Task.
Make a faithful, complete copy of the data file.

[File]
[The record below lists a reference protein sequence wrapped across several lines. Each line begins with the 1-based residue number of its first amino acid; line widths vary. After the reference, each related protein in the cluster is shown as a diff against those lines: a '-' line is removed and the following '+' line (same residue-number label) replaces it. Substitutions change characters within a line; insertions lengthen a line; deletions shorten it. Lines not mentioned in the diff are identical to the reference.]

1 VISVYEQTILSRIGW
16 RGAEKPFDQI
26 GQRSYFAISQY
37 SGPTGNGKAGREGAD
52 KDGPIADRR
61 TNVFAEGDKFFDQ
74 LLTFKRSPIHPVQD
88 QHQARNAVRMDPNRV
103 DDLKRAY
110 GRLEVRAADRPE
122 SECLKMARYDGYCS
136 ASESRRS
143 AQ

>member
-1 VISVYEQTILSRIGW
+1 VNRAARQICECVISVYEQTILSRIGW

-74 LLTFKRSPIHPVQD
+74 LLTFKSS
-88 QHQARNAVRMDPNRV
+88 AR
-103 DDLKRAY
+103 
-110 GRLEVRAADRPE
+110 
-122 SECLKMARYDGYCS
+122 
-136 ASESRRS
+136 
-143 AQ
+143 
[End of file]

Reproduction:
[The record below lists a reference protein sequence wrapped across several lines. Each line begins with the 1-based residue number of its first amino acid; line widths vary. After the reference, each related protein in the cluster is shown as a diff against those lines: a '-' line is removed and the following '+' line (same residue-number label) replaces it. Substitutions change characters within a line; insertions lengthen a line; deletions shorten it. Lines not mentioned in the diff are identical to the reference.]

1 VISVYEQTILSRIGW
16 RGAEKPFDQI
26 GQRSYFAISQY
37 SGPTGNGKAGREGAD
52 KDGPIADRR
61 TNVFAEGDKFFDQ
74 LLTFKRSPIHPVQD
88 QHQARNAVRMDPNRV
103 DDLKRAY
110 GRLEVRAADRPE
122 SECLKMARYDGYCS
136 ASESRRS
143 AQ

>member
-1 VISVYEQTILSRIGW
+1 VNRAARQICECVISVYEQTILSRIGW

-74 LLTFKRSPIHPVQD
+74 LLTFKSS
-88 QHQARNAVRMDPNRV
+88 AR
-103 DDLKRAY
+103 
-110 GRLEVRAADRPE
+110 
-122 SECLKMARYDGYCS
+122 
-136 ASESRRS
+136 
-143 AQ
+143 